|Publication number||US4272808 A|
|Application number||US 06/040,610|
|Publication date||Jun 9, 1981|
|Filing date||May 21, 1979|
|Priority date||May 21, 1979|
|Also published as||CA1131814A1, EP0019490A2, EP0019490A3|
|Publication number||040610, 06040610, US 4272808 A, US 4272808A, US-A-4272808, US4272808 A, US4272808A|
|Inventors||William F. Hartwig|
|Original Assignee||Sperry Corporation|
|Export Citation||BiBTeX, EndNote, RefMan|
|Patent Citations (4), Referenced by (36), Classifications (11)|
|External Links: USPTO, USPTO Assignment, Espacenet|
(|fx |≧|fy |) (|fxy |≧|fy |) or (|fx |≧|fxy|) (|fy |≧|fxy |) or (|fxy |≧|fx |) (|fy |≧|fx |).
The present invention relates to digital graphics display systems and more particularly to a real time system for displaying vectors, circles and arcs from a known starting point. Previous systems have their basis in trigonometric relationships requiring the dedicated processing of data and adjustment for rounding errors as in table look-up approaches. The present system, however, enables the presentation of graphics in real time without the aid of a processor unit by performing only additions, subtractions and comparisons to determine the coordinates of the resolution points comprising the displayed graphical character. The system is recursive and is adaptable to either a raster scan or beam position (stroke) monitor.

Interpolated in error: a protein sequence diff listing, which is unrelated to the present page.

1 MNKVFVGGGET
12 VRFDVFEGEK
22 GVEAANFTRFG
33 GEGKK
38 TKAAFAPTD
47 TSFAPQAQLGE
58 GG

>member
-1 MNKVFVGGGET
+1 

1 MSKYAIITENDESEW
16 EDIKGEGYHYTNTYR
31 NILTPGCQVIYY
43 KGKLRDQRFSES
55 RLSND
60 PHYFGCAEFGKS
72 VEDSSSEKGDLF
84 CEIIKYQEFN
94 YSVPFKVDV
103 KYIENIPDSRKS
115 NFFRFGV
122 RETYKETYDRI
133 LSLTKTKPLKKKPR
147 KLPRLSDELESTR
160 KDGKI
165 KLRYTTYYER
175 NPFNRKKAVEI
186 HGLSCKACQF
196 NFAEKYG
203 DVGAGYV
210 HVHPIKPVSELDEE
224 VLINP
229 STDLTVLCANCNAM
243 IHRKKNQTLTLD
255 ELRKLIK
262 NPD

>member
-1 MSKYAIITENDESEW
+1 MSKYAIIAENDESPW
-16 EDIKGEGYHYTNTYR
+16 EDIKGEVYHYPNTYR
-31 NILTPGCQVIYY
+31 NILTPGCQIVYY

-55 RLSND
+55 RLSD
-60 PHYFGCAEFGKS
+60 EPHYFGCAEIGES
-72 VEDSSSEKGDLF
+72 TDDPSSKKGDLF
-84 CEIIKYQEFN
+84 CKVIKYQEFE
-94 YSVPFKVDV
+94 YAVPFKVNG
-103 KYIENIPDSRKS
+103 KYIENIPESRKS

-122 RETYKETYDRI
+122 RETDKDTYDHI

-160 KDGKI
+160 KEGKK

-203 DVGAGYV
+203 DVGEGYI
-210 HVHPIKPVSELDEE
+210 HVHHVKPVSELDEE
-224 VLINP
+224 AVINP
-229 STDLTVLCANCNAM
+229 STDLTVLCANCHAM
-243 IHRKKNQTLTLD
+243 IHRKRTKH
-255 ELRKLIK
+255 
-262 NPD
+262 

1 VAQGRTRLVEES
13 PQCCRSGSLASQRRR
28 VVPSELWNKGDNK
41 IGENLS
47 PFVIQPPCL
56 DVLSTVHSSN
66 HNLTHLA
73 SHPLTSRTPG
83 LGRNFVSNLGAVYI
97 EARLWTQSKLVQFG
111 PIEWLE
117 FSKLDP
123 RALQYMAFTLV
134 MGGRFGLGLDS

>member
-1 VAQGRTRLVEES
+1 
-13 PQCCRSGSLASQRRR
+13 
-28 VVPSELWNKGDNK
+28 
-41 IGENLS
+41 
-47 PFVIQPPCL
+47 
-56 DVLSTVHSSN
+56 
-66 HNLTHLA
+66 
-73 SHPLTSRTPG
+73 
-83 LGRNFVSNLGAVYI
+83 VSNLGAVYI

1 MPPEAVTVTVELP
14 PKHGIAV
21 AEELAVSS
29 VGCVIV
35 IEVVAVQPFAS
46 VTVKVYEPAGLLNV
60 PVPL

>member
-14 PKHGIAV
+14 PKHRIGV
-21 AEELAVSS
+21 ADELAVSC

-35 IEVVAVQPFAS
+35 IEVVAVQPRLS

A digital graphics display system is disclosed for recursively performing real time graphics generation. The circuit design is compatible with Schottky TTL logic circuitry and can be implemented in a raster scan or stroke monitor system.
The graphic characters are obtained upon defining the start and end point coordinates of the character (i.e., vector, circle or arc) to be displayed. Given this information the graphics generator employs Taylor's formula to recursively calculate and compare the magnitude of the formula at the coordinates of three resolution points to determine the coordinates of the resolution point having the smallest magnitude and thus determine the coordinates of the resolution points comprising the character. Upon determination of each successive resolution point, the corresponding digital x and y coordinates are converted to corresponding analog signals and the analog signals are used to drive the deflection or control circuitry of the display monitor and thus display the character on the monitor.